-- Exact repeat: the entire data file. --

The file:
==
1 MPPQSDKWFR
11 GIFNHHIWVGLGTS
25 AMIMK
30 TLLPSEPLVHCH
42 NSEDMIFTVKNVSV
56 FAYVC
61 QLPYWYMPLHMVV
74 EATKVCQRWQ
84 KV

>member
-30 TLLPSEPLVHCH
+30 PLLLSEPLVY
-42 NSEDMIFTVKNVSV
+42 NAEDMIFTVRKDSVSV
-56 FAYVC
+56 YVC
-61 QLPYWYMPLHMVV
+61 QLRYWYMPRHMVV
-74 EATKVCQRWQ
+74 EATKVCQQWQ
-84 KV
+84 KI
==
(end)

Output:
1 MPPQSDKWFR
11 GIFNHHIWVGLGTS
25 AMIMK
30 TLLPSEPLVHCH
42 NSEDMIFTVKNVSV
56 FAYVC
61 QLPYWYMPLHMVV
74 EATKVCQRWQ
84 KV

>member
-30 TLLPSEPLVHCH
+30 PLLLSEPLVY
-42 NSEDMIFTVKNVSV
+42 NAEDMIFTVRKDSVSV
-56 FAYVC
+56 YVC
-61 QLPYWYMPLHMVV
+61 QLRYWYMPRHMVV
-74 EATKVCQRWQ
+74 EATKVCQQWQ
-84 KV
+84 KI